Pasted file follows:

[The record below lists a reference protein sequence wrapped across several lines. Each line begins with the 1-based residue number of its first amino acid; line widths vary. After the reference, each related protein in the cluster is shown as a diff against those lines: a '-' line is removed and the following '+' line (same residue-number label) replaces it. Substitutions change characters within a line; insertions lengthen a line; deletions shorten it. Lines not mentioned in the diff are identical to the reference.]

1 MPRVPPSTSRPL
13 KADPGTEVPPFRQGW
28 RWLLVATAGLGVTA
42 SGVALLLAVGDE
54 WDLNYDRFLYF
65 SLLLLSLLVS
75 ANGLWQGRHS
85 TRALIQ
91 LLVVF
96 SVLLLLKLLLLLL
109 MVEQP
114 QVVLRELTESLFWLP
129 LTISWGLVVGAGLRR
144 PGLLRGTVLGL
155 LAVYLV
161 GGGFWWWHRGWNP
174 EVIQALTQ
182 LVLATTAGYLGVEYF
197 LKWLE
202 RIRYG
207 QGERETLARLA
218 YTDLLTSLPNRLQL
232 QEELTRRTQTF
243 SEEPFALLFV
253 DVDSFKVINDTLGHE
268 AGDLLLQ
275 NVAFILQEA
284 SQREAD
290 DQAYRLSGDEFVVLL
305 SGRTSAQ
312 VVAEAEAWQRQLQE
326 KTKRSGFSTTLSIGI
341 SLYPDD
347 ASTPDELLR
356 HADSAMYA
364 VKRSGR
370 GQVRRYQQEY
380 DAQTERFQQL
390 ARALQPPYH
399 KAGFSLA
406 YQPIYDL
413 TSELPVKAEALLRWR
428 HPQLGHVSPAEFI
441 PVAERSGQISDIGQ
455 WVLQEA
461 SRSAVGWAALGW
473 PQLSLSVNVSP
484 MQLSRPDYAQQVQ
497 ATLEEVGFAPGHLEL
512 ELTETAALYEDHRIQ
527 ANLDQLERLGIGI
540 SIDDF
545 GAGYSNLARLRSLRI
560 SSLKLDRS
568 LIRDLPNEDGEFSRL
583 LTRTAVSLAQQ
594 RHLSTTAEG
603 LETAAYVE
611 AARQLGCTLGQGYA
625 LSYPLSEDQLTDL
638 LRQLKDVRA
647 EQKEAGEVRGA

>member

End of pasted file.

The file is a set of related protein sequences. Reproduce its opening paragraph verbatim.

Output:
[The record below lists a reference protein sequence wrapped across several lines. Each line begins with the 1-based residue number of its first amino acid; line widths vary. After the reference, each related protein in the cluster is shown as a diff against those lines: a '-' line is removed and the following '+' line (same residue-number label) replaces it. Substitutions change characters within a line; insertions lengthen a line; deletions shorten it. Lines not mentioned in the diff are identical to the reference.]